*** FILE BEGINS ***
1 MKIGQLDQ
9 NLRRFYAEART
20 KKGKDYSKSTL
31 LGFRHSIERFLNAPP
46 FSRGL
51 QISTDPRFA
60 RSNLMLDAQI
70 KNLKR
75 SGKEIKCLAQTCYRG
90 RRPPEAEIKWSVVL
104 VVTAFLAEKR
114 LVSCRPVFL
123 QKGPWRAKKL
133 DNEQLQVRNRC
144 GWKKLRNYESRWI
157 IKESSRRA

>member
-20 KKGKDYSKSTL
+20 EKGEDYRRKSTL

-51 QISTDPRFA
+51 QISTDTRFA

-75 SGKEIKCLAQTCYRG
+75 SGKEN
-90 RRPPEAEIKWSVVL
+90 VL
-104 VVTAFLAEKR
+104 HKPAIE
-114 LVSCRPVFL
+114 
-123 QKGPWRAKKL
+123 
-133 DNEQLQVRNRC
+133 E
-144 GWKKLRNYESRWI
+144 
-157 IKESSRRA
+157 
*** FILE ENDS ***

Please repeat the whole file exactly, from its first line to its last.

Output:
1 MKIGQLDQ
9 NLRRFYAEART
20 KKGKDYSKSTL
31 LGFRHSIERFLNAPP
46 FSRGL
51 QISTDPRFA
60 RSNLMLDAQI
70 KNLKR
75 SGKEIKCLAQTCYRG
90 RRPPEAEIKWSVVL
104 VVTAFLAEKR
114 LVSCRPVFL
123 QKGPWRAKKL
133 DNEQLQVRNRC
144 GWKKLRNYESRWI
157 IKESSRRA

>member
-20 KKGKDYSKSTL
+20 EKGEDYRRKSTL

-51 QISTDPRFA
+51 QISTDTRFA

-75 SGKEIKCLAQTCYRG
+75 SGKEN
-90 RRPPEAEIKWSVVL
+90 VL
-104 VVTAFLAEKR
+104 HKPAIE
-114 LVSCRPVFL
+114 
-123 QKGPWRAKKL
+123 
-133 DNEQLQVRNRC
+133 E
-144 GWKKLRNYESRWI
+144 
-157 IKESSRRA
+157 